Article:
Rachael: Don't lose that. Now, my family, we hide money in the walls. So when my grandmother died, they kept knocking down walls and they found more money. She'd never turned on the air conditioner, but by golly, she had a lot of money in those walls.
Jeff: That's wasting money and all that, on savings and air conditioners.
Rachael: Exactly. But I do look forward to that day. There's so many aspects of modernization that I'm so excited about, but I think like everyone you get nervous. What if my digital currency is hacked and then it's wiped out? Then I have no money because all my money lives in this weird digital world that I may or may not have control over.
Eric: Or, who do you go to if it gets hacked? If money gets taken out of my bank and my identification has been stolen and the bank gives it to them, I at least feel like I have some kind of recourse.
The Legal System Is Structured
Eric: The legal system is structured to deal with that because we've been dealing with that for hundreds of years. If somebody takes my Dogecoin, where do I go? Coinbase? Hey, Coinbase, we got a problem here. I'm not sure that works.
Jeff: It doesn't and it's still a problem in Coinbase and people rob Coinbase accounts not infrequently. But the way they do it is certainly through spear-phishing in the same way like other sites hack into your Gmail. That I'm going to go to Coinbase and I'm going to rob your account. Then, Coinbase is like, "Well, that's a shame, but sorry."
Jeff: Whereas, these things aren't FDIC insured. The way the U.S. is set up is, there's been enough bank runs and banks collapsing. They stated all such that if you have a quarter-million of dollars in your savings it’s federally insured. So, if your bank gets robbed or goes under, you're okay. But I think the longer Coinbase and companies like it around, they got the reputation too. So, if they actually got hacked or robbed and then, maybe eventually they'll put in backstops for customers who are careless or unlucky to get spearfished and robbed.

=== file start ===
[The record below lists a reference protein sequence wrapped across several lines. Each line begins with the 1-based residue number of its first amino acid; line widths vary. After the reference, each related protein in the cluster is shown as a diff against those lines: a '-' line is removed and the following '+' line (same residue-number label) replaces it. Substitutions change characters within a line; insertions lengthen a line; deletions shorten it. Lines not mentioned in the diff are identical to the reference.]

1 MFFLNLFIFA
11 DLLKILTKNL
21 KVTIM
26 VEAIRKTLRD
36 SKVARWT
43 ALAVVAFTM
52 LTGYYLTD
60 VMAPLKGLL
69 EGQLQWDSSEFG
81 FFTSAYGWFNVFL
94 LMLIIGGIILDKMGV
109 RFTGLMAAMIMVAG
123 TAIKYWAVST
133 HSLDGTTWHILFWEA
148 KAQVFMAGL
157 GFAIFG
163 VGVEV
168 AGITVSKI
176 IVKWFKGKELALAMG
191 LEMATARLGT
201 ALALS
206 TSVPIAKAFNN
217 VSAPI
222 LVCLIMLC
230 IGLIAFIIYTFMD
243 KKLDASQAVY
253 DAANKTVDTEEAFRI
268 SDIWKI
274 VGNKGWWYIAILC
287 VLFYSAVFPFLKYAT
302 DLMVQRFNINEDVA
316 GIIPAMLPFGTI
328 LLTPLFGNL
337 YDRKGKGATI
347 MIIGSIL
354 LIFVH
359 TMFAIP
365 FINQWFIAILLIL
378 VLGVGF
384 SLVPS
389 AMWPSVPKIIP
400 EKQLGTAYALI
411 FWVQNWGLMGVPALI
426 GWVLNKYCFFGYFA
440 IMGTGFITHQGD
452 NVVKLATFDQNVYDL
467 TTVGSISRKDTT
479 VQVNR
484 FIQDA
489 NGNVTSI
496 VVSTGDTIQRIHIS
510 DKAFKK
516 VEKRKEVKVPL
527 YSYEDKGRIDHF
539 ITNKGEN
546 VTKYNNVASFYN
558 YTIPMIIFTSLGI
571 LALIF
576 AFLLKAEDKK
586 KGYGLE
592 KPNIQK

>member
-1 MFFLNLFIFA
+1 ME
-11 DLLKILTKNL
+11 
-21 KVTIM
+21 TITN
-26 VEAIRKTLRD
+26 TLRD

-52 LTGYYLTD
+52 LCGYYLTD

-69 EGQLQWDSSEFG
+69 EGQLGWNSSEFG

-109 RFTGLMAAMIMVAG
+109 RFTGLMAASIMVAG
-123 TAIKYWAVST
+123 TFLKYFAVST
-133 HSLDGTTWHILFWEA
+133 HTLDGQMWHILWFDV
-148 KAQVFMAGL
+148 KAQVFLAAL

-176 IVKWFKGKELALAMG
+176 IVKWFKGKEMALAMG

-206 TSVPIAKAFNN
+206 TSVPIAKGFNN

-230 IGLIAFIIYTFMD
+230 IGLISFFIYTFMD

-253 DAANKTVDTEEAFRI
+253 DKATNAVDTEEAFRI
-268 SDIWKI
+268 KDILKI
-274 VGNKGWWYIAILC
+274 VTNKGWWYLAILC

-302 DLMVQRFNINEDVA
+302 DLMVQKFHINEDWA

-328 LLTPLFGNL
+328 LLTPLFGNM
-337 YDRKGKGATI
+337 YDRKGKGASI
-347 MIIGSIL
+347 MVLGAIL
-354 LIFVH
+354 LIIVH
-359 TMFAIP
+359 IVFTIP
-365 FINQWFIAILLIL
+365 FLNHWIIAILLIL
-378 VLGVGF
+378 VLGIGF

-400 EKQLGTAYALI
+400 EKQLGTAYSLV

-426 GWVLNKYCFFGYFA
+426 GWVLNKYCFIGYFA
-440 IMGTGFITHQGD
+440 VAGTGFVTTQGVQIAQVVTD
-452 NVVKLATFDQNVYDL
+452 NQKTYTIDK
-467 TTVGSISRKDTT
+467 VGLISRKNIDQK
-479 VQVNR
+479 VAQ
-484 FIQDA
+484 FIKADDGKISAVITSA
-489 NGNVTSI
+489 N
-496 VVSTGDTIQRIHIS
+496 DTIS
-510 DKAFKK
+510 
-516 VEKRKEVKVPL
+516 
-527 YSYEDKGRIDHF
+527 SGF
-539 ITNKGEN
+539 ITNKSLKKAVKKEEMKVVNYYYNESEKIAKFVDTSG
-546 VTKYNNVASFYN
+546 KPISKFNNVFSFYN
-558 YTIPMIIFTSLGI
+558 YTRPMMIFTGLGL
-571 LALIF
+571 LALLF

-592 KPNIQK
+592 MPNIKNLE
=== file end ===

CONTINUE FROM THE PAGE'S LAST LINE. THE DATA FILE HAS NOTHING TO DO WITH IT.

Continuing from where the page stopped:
Eric: Or, some FDIC-like protections through the legislative process or the legal process, eventually. It's a maturity issue. We're just so early on, it's great for the adversary who's hammering Colonial Pipeline. Not so great for Rachel in her grandmother's house with money in the wall. She must just leave it there in some ways.
Jeff: Yes. But you're exactly right. It is evolving quickly and, as Coinbase gets more, they're putting guarantees that they won't get hacked.
Mitigating Against Systemic Risk
Jeff: Then the custody and storage and insurance products are evolving quickly to mitigate against systemic risk. So yes, 10 years from now, you can see like the FDIC version of crypto accounts.
Eric: Right. Is the evolution of money in the mattress or the walls?
Eric: You put it in the bank. If you had spoken to my grandparents while they were alive, they were very wary of banks. They were farmers during the depression. The only reason they were okay, was they kept making money, because they made food. They did not trust the banks. So, we've put these protections. And then people believe their money is in the bank, they believe it's still there.
Eric: I'm guaranteeing the little I understand about money and the money supply, the majority of people still think when they put $10 in the bank, their $10 is sitting there for them when they want it back. They don't understand that the bank is actually loaning that money out and it's going all around the world. And when they come and ask for $10, it's not their $10 anymore, unless it's in a safety deposit box, of course.